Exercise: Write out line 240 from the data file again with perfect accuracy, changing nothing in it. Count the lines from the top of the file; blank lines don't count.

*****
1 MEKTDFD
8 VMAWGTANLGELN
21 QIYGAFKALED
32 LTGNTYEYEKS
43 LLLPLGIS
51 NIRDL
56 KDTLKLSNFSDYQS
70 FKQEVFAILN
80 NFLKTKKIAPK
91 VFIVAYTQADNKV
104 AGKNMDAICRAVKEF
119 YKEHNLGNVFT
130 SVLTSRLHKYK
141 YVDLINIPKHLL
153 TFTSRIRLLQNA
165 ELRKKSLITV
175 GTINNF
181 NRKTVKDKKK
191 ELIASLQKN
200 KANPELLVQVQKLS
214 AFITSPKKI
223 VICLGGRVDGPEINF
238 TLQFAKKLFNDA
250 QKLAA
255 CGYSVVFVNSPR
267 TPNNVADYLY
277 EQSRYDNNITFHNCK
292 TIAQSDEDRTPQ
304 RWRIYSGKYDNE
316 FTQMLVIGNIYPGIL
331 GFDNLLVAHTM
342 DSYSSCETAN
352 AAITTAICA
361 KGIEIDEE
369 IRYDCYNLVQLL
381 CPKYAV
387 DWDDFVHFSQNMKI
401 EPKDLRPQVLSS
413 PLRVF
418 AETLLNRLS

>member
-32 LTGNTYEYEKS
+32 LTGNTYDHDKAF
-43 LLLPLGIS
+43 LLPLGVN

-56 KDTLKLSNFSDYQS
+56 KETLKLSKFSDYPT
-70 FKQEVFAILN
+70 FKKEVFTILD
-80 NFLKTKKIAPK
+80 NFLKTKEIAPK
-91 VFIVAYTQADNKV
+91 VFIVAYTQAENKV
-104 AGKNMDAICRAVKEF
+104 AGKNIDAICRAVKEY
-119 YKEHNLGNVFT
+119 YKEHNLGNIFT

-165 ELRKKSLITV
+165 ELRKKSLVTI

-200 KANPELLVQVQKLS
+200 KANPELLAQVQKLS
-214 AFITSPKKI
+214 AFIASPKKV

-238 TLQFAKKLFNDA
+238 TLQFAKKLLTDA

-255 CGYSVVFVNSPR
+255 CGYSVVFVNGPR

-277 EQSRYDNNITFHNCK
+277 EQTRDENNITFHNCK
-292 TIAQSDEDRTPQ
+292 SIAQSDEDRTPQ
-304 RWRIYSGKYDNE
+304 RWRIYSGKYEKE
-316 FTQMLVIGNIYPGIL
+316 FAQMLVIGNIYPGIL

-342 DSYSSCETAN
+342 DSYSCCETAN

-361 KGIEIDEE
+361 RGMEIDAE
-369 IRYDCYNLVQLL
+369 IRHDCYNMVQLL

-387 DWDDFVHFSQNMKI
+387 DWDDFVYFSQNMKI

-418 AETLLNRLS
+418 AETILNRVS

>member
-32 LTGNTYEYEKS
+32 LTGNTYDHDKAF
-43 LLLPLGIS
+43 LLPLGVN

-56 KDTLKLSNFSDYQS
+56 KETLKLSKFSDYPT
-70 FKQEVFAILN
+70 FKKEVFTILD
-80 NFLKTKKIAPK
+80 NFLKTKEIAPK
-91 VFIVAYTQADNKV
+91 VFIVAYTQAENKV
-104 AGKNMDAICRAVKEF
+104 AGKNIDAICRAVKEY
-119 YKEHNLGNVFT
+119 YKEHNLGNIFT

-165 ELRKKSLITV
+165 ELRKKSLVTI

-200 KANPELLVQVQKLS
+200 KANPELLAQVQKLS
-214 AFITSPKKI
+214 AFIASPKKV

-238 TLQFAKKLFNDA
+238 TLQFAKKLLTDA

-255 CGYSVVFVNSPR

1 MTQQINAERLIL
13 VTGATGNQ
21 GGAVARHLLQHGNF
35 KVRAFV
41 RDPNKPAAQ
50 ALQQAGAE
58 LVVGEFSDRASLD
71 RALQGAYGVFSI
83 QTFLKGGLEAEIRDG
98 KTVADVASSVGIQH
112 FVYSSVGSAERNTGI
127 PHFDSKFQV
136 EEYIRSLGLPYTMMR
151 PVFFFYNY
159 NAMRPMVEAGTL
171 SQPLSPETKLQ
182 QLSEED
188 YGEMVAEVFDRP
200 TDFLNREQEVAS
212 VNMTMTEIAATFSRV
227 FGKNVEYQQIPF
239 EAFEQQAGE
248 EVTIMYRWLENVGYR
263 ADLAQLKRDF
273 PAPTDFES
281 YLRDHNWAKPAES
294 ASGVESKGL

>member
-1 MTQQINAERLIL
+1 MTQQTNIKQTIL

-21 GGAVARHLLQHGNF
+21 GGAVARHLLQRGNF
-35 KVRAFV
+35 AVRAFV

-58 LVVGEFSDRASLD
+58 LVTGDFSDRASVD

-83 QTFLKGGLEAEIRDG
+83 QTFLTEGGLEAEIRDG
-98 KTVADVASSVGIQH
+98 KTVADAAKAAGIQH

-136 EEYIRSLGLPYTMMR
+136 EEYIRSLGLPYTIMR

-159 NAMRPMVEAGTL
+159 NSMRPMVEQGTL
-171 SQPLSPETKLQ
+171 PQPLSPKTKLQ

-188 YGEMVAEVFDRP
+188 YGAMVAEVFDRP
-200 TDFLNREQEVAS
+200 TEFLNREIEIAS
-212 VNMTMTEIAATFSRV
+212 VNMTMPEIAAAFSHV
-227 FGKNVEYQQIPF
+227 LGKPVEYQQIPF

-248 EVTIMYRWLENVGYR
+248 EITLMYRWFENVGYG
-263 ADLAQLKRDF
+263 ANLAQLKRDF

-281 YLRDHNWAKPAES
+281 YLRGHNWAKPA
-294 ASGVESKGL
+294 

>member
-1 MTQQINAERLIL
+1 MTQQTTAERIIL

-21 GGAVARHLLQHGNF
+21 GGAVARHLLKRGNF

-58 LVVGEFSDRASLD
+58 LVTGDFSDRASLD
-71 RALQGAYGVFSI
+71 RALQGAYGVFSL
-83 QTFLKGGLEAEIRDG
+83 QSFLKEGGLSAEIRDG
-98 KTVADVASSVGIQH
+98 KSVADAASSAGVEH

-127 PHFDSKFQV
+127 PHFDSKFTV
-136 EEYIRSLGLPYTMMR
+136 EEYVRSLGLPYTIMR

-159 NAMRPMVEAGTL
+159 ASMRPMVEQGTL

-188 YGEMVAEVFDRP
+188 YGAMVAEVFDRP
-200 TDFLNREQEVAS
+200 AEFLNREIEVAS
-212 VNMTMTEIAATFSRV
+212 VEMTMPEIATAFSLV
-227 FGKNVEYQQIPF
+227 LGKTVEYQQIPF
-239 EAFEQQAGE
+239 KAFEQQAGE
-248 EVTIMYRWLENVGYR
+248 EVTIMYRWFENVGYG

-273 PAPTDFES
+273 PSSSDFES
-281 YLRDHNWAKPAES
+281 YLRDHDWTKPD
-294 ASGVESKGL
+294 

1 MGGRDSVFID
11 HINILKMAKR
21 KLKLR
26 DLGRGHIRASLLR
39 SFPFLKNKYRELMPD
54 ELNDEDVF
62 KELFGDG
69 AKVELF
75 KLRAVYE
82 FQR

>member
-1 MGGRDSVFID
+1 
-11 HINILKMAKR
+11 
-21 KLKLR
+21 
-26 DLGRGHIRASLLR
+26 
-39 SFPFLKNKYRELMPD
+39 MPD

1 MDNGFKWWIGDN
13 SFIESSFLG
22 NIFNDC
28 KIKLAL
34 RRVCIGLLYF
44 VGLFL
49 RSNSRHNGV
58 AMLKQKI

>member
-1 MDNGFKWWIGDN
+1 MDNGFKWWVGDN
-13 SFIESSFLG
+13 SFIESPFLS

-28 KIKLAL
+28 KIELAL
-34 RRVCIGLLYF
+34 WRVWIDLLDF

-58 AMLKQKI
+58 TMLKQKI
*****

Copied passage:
>member